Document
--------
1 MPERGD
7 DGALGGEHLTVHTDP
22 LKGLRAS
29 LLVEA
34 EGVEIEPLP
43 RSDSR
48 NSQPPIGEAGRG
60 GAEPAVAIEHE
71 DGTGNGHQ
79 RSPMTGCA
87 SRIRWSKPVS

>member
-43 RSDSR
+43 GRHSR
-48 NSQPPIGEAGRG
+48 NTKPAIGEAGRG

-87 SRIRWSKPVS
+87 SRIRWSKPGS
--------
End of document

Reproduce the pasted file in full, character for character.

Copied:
1 MPERGD
7 DGALGGEHLTVHTDP
22 LKGLRAS
29 LLVEA
34 EGVEIEPLP
43 RSDSR
48 NSQPPIGEAGRG
60 GAEPAVAIEHE
71 DGTGNGHQ
79 RSPMTGCA
87 SRIRWSKPVS

>member
-43 RSDSR
+43 GRHSR
-48 NSQPPIGEAGRG
+48 NTKPAIGEAGRG

-87 SRIRWSKPVS
+87 SRIRWSKPGS